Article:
Least efficient paint scorers this season:
1. Mike Conley ………… 37.5 FG%
2. Darius Garland ……. 39.6
3. Coby White ………… 40.8
4. Devonte' Graham … 41.7
5. Dillon Brooks ………. 42.1
(Min. 100 attempts) pic.twitter.com/hvuTdlkvmy
— Kirk Goldsberry (@kirkgoldsberry) December 10, 2019
Aside from cleaning up the pick-and-roll game, Utah has to figure out how to get the ball moving better in the halfcourt, because they simply aren’t getting out in transition. The Jazz are 29th in the NBA in transition frequency at 13 percent and have the highest percentage of their offense running in the halfcourt (83.5 percent), per Cleaning The Glass. What this means is, easy buckets aren’t coming their way and defenses are typically fully set by the time they’re trying to score. The only way to make life easier is to have better, more pointed ball movement to take advantage of their weapons, which will require Mitchell in particular to be a better and more willing passer.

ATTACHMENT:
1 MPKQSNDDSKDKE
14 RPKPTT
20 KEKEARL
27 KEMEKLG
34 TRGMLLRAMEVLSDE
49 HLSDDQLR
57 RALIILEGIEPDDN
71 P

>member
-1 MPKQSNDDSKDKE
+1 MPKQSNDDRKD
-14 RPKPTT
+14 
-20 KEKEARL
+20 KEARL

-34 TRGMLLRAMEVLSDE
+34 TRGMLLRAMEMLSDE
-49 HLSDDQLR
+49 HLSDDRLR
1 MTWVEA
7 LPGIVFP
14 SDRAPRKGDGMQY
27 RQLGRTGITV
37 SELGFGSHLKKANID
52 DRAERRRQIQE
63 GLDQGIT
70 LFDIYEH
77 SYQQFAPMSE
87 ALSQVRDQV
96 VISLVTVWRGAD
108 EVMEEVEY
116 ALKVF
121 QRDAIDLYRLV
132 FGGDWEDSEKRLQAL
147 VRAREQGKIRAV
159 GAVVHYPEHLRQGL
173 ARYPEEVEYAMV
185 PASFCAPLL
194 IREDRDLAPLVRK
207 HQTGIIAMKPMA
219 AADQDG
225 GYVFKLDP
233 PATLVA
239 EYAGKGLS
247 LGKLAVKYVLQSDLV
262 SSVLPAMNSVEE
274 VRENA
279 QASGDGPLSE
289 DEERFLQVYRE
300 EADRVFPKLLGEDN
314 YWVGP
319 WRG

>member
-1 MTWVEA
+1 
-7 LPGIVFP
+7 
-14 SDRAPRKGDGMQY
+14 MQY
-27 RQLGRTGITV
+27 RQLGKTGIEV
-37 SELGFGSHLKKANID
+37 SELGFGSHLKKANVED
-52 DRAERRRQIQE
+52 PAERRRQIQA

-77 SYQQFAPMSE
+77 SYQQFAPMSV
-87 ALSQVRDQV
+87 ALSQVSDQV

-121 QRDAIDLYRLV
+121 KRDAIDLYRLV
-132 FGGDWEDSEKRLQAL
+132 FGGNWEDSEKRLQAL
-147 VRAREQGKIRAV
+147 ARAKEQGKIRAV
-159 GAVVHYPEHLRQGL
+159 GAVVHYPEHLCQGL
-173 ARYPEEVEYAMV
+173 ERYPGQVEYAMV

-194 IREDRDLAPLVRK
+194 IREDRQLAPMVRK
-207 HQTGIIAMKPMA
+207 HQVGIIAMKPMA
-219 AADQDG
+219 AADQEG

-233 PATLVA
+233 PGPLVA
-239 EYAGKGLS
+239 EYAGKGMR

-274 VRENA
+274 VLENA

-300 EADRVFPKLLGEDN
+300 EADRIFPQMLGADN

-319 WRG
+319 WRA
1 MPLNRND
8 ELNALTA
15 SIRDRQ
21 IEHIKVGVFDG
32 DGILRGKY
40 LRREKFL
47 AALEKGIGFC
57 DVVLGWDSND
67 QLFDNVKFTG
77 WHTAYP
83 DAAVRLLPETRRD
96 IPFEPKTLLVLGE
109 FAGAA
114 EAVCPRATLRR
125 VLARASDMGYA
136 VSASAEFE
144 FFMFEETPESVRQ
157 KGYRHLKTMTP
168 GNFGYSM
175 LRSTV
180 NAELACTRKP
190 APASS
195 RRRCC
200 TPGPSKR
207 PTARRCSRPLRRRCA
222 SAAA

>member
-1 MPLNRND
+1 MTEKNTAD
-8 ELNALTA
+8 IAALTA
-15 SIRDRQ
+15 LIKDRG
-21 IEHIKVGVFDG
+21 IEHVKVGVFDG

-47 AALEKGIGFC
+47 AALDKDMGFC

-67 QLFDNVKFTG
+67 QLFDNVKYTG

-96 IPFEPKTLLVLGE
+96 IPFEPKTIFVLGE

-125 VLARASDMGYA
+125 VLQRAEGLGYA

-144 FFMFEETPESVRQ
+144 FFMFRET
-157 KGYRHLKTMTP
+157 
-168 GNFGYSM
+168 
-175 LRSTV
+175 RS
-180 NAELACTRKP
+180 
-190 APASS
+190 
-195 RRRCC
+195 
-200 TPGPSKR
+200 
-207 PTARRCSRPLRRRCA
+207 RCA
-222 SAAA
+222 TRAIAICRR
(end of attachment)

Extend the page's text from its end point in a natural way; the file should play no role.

All of this is feasible, but how layered the issues are indicates how much work there is to be done in Utah for the players and coaching staff. Figuring out the chemistry is the biggest issue, as that would likely bring along with it better ball movement, but even things like the Mitchell-Gobert pick-and-roll — something that shouldn’t have changed — seems out of sync and different this season. Hopefully Conley can return to form after he gets over this hamstring issue, and the early returns of lineups with Mitchell and Conley together on the floor have been positive even with the latter’s struggles.
There is no magical fix for the Jazz, simply hoping that time and continuity bring out the full potential and trust of this group. Until then, it’s going be hard to watch, and those that bought up Jazz stock this summer will continue to feel uneasy.